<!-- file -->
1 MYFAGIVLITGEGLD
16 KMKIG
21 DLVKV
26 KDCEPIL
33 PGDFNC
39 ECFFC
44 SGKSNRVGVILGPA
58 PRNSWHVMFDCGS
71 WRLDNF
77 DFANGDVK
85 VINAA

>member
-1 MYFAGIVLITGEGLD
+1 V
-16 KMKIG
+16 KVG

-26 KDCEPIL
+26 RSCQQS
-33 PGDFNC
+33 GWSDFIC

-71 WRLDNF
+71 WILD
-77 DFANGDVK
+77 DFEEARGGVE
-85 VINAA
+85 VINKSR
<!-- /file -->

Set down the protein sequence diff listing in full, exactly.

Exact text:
1 MYFAGIVLITGEGLD
16 KMKIG
21 DLVKV
26 KDCEPIL
33 PGDFNC
39 ECFFC
44 SGKSNRVGVILGPA
58 PRNSWHVMFDCGS
71 WRLDNF
77 DFANGDVK
85 VINAA

>member
-1 MYFAGIVLITGEGLD
+1 V
-16 KMKIG
+16 KVG

-26 KDCEPIL
+26 RSCQQS
-33 PGDFNC
+33 GWSDFIC

-71 WRLDNF
+71 WILD
-77 DFANGDVK
+77 DFEEARGGVE
-85 VINAA
+85 VINKSR